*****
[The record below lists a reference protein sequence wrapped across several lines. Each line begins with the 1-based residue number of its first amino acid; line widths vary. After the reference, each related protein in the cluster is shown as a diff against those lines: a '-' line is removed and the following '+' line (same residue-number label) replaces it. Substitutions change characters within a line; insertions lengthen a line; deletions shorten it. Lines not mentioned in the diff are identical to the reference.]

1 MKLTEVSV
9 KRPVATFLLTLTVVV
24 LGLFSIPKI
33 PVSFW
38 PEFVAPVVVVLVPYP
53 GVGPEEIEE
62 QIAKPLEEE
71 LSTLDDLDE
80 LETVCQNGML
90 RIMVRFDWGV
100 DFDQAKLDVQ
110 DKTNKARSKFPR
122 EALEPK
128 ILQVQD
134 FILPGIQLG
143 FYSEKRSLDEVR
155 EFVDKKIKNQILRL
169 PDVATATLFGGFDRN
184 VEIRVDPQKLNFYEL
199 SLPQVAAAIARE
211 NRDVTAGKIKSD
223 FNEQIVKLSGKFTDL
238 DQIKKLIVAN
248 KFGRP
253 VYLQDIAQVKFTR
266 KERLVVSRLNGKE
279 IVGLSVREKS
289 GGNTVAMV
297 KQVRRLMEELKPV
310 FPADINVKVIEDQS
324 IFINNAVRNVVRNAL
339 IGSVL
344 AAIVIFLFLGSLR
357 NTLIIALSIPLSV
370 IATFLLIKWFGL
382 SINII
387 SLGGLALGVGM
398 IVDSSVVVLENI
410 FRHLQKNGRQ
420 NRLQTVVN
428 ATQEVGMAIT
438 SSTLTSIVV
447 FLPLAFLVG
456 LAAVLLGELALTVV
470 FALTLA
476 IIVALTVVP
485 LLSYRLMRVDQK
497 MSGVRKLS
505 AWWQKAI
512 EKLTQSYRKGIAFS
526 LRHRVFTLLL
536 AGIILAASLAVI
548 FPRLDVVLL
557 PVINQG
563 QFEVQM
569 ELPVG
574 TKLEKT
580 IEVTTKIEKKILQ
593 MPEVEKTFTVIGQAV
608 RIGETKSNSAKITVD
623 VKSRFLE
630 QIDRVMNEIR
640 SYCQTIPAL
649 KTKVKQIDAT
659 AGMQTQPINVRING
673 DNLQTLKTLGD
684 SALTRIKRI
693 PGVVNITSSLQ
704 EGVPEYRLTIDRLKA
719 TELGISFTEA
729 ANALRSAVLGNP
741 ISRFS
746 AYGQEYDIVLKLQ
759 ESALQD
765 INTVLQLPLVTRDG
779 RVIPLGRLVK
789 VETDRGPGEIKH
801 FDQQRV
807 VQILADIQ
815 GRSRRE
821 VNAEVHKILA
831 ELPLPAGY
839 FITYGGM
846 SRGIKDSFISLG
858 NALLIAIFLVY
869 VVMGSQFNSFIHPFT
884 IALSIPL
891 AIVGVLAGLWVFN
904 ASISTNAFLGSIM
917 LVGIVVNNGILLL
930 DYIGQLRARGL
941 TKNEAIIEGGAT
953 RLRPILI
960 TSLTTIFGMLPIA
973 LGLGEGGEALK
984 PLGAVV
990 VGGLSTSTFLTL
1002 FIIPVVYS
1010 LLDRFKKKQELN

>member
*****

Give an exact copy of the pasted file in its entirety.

[The record below lists a reference protein sequence wrapped across several lines. Each line begins with the 1-based residue number of its first amino acid; line widths vary. After the reference, each related protein in the cluster is shown as a diff against those lines: a '-' line is removed and the following '+' line (same residue-number label) replaces it. Substitutions change characters within a line; insertions lengthen a line; deletions shorten it. Lines not mentioned in the diff are identical to the reference.]

1 MKLTEVSV
9 KRPVATFLLTLTVVV
24 LGLFSIPKI
33 PVSFW
38 PEFVAPVVVVLVPYP
53 GVGPEEIEE
62 QIAKPLEEE
71 LSTLDDLDE
80 LETVCQNGML
90 RIMVRFDWGV
100 DFDQAKLDVQ
110 DKTNKARSKFPR
122 EALEPK
128 ILQVQD
134 FILPGIQLG
143 FYSEKRSLDEVR
155 EFVDKKIKNQILRL
169 PDVATATLFGGFDRN
184 VEIRVDPQKLNFYEL
199 SLPQVAAAIARE
211 NRDVTAGKIKSD
223 FNEQIVKLSGKFTDL
238 DQIKKLIVAN
248 KFGRP
253 VYLQDIAQVKFTR
266 KERLVVSRLNGKE
279 IVGLSVREKS
289 GGNTVAMV
297 KQVRRLMEELKPV
310 FPADINVKVIEDQS
324 IFINNAVRNVVRNAL
339 IGSVL
344 AAIVIFLFLGSLR
357 NTLIIALSIPLSV
370 IATFLLIKWFGL
382 SINII
387 SLGGLALGVGM
398 IVDSSVVVLENI
410 FRHLQKNGRQ
420 NRLQTVVN
428 ATQEVGMAIT
438 SSTLTSIVV
447 FLPLAFLVG
456 LAAVLLGELALTVV
470 FALTLA
476 IIVALTVVP
485 LLSYRLMRVDQK
497 MSGVRKLS
505 AWWQKAI
512 EKLTQSYRKGIAFS
526 LRHRVFTLLL
536 AGIILAASLAVI
548 FPRLDVVLL
557 PVINQG
563 QFEVQM
569 ELPVG
574 TKLEKT
580 IEVTTKIEKKILQ
593 MPEVEKTFTVIGQAV
608 RIGETKSNSAKITVD
623 VKSRFLE
630 QIDRVMNEIR
640 SYCQTIPAL
649 KTKVKQIDAT
659 AGMQTQPINVRING
673 DNLQTLKTLGD
684 SALTRIKRI
693 PGVVNITSSLQ
704 EGVPEYRLTIDRLKA
719 TELGISFTEA
729 ANALRSAVLGNP
741 ISRFS
746 AYGQEYDIVLKLQ
759 ESALQD
765 INTVLQLPLVTRDG
779 RVIPLGRLVK
789 VETDRGPGEIKH
801 FDQQRV
807 VQILADIQ
815 GRSRRE
821 VNAEVHKILA
831 ELPLPAGY
839 FITYGGM
846 SRGIKDSFISLG
858 NALLIAIFLVY
869 VVMGSQFNSFIHPFT
884 IALSIPL
891 AIVGVLAGLWVFN
904 ASISTNAFLGSIM
917 LVGIVVNNGILLL
930 DYIGQLRARGL
941 TKNEAIIEGGAT
953 RLRPILI
960 TSLTTIFGMLPIA
973 LGLGEGGEALK
984 PLGAVV
990 VGGLSTSTFLTL
1002 FIIPVVYS
1010 LLDRFKKKQELN

>member